The day has finally arrived. The day hike you've planned weeks ago is here. And what a beautiful day it is. You grab your backpack and you're off to the great outdoors. When you arrive you think to yourself, "Did I remember to pack everything?" Believing you have everything for a good day on the trail you begin your journey.
After many hours in the wilderness you notice it's going to get dark soon. The sun will set in only a few hours. You start to make your way back when suddenly you realize you're turned around and lost. You pick the direction you believe is the right one and continue on.
It's getting darker now. The sun is almost set and you're nowhere near where you started. Reality hits you. You're now in a survival situation. And getting a fire started is now your primary concern. Luckily you've brought along your survival knife that you purchased online. But how will that help you start a fire?
To paraphrase a quote from Steve Watts, President of the Society of Primitive Technology, "The ancient campfires of our pasts call to us from within. Primitive technology is our inheritance. It is a shared thread that links us to our prehistory and binds us all together as human beings." Like those humans thousands of years ago you can start a fire using nothing but two sticks and something sharp. In this case the "something sharp" is your trusty survival knife.
But how can a survival knife start a fire? Here's how to make a fire by rubbing two sticks together as referenced by Backpacker.com. This technique is also known as a hand drill.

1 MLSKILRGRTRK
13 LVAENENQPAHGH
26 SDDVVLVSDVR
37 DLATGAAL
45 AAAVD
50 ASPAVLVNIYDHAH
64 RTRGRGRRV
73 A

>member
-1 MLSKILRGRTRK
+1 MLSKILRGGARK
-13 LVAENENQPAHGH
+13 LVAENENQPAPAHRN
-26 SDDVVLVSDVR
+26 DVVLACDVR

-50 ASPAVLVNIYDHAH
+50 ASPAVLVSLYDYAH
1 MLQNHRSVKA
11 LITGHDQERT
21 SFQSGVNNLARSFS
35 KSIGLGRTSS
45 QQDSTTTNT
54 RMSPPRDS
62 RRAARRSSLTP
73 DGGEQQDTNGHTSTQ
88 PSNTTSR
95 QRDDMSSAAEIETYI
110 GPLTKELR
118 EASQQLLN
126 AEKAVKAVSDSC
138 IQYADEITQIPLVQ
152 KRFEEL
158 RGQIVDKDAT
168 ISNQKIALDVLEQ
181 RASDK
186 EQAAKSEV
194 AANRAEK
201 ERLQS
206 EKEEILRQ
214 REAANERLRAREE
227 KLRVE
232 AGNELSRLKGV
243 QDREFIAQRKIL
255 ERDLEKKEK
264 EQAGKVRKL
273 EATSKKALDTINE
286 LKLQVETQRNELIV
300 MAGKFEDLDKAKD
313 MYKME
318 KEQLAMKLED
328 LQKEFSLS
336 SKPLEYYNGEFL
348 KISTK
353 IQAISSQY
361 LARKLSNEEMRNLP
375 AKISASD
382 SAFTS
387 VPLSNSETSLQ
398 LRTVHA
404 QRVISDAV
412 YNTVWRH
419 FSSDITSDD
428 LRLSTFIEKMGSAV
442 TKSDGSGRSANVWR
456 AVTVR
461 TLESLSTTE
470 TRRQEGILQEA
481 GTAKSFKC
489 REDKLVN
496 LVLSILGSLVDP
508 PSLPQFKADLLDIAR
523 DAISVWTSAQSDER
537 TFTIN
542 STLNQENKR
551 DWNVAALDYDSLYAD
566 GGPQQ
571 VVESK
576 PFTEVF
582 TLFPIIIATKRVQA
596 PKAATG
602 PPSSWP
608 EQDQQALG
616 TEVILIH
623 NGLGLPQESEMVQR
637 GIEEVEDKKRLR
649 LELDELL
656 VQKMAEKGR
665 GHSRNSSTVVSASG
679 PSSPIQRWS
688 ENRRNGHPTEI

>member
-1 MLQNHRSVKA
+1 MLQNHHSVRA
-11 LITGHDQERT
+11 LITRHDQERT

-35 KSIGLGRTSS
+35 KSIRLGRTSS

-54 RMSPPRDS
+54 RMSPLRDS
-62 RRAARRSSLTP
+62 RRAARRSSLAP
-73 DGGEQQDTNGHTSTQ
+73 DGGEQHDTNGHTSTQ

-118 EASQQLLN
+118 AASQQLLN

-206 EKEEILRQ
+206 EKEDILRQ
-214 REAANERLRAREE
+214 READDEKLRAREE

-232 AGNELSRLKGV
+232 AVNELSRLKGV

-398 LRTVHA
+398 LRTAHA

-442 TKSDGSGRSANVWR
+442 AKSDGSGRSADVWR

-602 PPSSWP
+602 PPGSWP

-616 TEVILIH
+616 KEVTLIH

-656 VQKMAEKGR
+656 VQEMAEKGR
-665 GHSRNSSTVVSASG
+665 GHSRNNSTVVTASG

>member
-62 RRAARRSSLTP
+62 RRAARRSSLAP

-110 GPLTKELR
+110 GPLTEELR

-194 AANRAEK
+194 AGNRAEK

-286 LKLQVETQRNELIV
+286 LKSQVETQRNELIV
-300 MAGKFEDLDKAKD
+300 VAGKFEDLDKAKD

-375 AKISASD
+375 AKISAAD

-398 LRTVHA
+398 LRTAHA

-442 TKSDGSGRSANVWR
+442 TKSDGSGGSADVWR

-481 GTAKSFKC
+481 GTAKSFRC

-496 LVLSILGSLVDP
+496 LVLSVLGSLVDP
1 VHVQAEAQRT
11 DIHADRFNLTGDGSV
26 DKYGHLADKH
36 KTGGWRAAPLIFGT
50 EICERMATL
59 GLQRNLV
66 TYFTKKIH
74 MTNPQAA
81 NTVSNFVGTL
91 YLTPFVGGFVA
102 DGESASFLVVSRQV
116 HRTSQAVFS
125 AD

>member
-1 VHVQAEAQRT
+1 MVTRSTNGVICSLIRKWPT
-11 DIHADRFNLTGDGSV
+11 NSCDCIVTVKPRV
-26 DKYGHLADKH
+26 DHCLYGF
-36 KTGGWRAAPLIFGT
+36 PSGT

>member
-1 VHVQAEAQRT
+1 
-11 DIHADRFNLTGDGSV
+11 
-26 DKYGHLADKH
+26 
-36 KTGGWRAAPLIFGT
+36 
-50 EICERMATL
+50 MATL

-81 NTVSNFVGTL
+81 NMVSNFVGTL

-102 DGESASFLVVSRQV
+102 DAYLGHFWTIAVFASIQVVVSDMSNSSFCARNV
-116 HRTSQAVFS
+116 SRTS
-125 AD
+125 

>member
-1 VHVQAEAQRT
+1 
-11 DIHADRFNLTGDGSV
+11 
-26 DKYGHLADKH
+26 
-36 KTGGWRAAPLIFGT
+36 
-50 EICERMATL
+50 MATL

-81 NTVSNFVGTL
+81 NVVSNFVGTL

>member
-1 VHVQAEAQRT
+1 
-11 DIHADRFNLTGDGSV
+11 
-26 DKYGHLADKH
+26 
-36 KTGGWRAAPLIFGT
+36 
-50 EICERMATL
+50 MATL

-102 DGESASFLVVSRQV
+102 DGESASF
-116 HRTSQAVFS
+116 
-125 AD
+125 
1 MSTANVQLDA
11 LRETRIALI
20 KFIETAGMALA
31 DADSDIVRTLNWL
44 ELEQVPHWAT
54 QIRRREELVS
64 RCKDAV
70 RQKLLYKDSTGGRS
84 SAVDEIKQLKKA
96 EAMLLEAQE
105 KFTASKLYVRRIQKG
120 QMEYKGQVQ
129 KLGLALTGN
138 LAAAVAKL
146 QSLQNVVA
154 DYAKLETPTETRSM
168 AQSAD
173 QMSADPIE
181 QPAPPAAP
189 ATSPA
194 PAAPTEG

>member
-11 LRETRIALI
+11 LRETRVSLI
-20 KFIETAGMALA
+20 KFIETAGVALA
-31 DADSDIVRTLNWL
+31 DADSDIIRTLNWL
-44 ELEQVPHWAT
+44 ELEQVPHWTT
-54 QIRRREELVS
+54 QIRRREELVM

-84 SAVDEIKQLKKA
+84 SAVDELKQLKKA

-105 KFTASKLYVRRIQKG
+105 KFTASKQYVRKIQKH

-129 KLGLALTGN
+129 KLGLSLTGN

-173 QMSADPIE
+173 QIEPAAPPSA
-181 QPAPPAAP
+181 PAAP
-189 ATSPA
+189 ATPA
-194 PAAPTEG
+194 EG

1. For the spindle and fireboard, find some dry, soft, and non-resinous (no sap) wood--like yucca, cottonwood, poplar, cedar, cypress, or elm--which are easier to create friction with. The spindle stick should be about 16 inches long, Â¾-inch thick, and fairly straight. Using your survival knife sharpen the bottom end like a pencil tip, and whittle away any jagged or rough spots on the shaft so you can easily run your hands along it.
2. The fireboard should be about six inches by one inch wide, and Â¾-inch thick. Carve this rectangular piece so it lies flat on the ground. With your survival knife cut a V-shaped notch, half as deep as the board, into the edge. Next, carve out a pencil-eraser-size depression at the base of the V, where you will place the spindle tip.
3. Position a leaf, piece of thin bark, or your knife blade (anything as thick as an index card) under the board to catch the coal that will fall out of the board's notch.
4. For the tinder bundle, gather dry and pithy materials (cattails, mullein, grass, bark, moss), and shape them into a bird's nest. Place it within arm's reach.
5. Get in a stable kneeling or sitting position, with one foot on the edge of the fireboard to steady it. Put the tip of the spindle in the board's depression, and place your hands at the top. Using significant downward pressure, roll your hands back and forth, up and down the spindle. Go slowly at first to deepen the board's notch. Then go faster (a lot faster), bearing down on the spindle with your body weight as you roll it in your hands. Hot dust will be generated first, then smoke, and as the spindle glows red from the friction, a tiny ember will appear in the notch. If the ember doesn't automatically fall into your catching device, gingerly tap the board.
6. Transfer the ember to the center of the tinder, blow gently until you have flames, then erect small sticks around it, tepee-style.
But you must remember. The method described above is very difficult without the use of a survival knife. Make sure you purchase a good quality one and pack it with you on every trip.
Regardless of why we venture into the wilderness, there's one fundamental rule that always applies. Be prepared. No matter what, or how much we pack, a good survival knife is simply a must.
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